No one’s perfect

Over and over in the Bible we are given examples of people who were used by God that either had made serious mistakes in their lives or had character flaws, I believe to remind us that no one is perfect. I’m the kind of person that strives toward perfection so I’m often disappointed when I read about someone who had achieved a great victory and then screws things up by doing something really stupid.

Gideon is no exception. Idol worship can take many forms and in Gideon’s case it took the form of an ephod which was meant to be worn by the high priest. It came to symbolize God’s direction of his people. The ephod can be thought of as a kind of personal GPS system. The ephod was supposed to be the instrument God used to direct his people, but eventually, the ephod came to be viewed as the source of direction instead of God.

“And when Abram was ninety years old and nine, the LORD appeared to Abram, and said unto him, I am the Almighty God; walk before me, and be thou perfect” (Gen 12:1). The word translated perfect, tâmîym (taw – meem´) means complete or to be complete. From God’s perspective, perfection is getting the job done. When God instructed Abram to walk before him, he was basically saying, you do the moving, I’ll do the directing, and together we will reach the desired destination.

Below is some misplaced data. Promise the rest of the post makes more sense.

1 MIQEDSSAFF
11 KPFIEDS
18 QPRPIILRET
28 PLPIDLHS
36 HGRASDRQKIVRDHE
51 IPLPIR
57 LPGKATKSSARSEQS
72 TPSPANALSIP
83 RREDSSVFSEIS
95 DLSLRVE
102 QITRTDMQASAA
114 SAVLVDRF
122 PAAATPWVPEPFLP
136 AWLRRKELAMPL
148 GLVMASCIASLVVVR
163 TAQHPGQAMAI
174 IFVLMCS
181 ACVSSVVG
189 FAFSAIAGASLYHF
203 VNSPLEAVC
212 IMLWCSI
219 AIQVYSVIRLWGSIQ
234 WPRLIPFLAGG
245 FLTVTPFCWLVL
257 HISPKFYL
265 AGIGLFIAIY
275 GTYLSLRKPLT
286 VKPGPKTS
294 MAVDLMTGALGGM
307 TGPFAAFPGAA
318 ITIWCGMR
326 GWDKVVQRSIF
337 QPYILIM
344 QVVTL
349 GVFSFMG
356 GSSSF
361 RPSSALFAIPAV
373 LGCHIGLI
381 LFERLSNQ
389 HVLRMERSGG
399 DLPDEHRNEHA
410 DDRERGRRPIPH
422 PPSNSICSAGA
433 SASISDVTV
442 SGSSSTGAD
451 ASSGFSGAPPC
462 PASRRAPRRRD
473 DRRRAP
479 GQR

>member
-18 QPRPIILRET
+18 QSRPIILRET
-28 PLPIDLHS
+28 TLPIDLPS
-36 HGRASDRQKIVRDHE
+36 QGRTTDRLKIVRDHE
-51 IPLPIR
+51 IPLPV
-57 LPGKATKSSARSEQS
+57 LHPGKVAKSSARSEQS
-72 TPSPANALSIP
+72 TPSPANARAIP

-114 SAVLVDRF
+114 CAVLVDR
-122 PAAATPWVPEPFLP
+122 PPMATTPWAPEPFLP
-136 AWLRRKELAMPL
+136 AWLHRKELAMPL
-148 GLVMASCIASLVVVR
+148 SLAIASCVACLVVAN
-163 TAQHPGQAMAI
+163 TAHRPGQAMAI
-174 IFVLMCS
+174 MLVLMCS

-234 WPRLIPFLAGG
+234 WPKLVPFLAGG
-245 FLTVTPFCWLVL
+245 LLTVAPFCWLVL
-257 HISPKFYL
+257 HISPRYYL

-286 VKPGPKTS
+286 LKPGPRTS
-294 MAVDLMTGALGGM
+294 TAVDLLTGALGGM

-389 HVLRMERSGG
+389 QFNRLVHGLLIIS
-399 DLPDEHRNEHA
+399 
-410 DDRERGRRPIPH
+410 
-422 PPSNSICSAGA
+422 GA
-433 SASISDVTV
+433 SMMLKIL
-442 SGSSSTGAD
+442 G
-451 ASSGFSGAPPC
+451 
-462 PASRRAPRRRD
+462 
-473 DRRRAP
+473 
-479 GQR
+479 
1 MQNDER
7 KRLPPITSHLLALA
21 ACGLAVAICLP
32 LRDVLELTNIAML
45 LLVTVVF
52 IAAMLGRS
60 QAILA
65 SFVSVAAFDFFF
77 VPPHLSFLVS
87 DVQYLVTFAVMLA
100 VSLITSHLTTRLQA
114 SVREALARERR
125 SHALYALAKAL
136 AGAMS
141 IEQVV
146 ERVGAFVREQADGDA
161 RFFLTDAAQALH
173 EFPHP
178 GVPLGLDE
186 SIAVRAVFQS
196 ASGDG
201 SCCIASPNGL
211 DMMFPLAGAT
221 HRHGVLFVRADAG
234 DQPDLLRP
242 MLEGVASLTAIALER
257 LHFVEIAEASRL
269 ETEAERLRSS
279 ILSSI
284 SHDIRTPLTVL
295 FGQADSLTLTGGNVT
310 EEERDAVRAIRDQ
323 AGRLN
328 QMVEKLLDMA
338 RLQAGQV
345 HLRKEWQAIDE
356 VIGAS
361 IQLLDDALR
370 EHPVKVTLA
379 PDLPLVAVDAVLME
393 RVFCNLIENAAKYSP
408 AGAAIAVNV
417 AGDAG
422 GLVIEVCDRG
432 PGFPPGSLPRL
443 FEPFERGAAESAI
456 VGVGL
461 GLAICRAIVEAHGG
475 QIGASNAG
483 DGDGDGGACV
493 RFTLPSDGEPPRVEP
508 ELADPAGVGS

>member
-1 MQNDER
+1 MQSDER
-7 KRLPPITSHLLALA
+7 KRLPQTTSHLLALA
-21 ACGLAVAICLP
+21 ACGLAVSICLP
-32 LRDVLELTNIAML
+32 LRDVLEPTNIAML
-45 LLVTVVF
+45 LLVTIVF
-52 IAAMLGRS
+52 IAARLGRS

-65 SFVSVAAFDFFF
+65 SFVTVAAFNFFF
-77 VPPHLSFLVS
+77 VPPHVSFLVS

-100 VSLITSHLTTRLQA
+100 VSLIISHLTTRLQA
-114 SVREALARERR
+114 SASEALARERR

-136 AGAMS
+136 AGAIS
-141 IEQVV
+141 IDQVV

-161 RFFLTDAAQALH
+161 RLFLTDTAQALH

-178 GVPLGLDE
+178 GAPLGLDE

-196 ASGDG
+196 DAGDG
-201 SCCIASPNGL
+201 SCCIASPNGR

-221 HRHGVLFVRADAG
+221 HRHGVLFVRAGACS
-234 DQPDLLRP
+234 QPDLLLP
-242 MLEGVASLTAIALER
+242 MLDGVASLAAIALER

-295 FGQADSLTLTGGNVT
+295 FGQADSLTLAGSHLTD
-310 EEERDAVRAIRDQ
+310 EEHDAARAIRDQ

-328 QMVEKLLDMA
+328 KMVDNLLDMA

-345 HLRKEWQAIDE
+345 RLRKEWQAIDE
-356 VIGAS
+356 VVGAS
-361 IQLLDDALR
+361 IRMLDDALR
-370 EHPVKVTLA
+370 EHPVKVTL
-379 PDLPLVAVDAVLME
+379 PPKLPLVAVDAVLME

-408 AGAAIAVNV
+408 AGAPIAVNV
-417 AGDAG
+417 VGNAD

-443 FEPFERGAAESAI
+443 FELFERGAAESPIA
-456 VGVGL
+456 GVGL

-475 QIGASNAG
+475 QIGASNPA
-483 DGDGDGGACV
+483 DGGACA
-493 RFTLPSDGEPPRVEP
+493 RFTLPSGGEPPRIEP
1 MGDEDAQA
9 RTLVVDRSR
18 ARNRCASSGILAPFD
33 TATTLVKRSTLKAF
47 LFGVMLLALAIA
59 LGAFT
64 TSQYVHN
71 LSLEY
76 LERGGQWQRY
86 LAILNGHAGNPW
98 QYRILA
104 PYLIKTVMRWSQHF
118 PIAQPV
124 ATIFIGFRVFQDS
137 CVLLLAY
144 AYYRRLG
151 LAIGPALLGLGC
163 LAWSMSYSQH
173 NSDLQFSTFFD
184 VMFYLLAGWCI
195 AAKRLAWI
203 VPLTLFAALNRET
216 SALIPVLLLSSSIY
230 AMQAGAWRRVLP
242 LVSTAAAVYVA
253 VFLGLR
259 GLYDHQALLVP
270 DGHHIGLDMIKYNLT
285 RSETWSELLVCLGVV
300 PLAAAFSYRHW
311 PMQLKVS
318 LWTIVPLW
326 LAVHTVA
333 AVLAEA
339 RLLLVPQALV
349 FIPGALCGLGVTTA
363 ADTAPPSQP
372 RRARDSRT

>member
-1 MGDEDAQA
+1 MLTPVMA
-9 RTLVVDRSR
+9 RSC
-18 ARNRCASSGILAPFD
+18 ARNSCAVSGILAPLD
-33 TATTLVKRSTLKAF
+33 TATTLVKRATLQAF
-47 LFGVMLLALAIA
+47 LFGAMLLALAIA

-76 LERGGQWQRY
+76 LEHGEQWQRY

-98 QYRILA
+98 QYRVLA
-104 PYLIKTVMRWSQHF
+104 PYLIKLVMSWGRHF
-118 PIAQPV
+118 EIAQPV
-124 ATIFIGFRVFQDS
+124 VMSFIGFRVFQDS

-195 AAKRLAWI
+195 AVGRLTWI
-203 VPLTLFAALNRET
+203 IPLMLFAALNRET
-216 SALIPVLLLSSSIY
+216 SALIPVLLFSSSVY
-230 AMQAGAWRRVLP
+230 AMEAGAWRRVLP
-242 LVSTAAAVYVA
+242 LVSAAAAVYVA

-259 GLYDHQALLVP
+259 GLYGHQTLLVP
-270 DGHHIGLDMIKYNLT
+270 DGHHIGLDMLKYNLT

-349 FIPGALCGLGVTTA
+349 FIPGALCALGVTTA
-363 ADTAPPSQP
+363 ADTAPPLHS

One of the drawbacks of using a GPS system is that you can become dependent on it and no longer think about what you are doing. I have gotten lost using my GPS system because I wasn’t aware that it was malfunctioning. I’ve learned that I need to pay attention and check what it’s telling me to do against my own knowledge and experience of the area I’m traveling to.

When God wants us to do something, he always tells us, either through his clear communication to us individually or in the Bible which is his general direction for everyone. If I have not received any instruction from him, then that means I am to just go about my daily business and wait until he reveals the next step I am to take.

Gideon may not have realized that God was done using him, that his job was complete. If Gideon would have just gone home after defeating the Midianites and lived the rest of his life as a normal, typical person would, he would have been credited with having lived a perfect life. But that is not what he did, he made an ephod and kept it close by so that he could consult it for direction instead of God, it became a sort of good luck charm that he thought would keep him out of trouble, “and all Israel went thither a whoring after it” (Judges 8:27).

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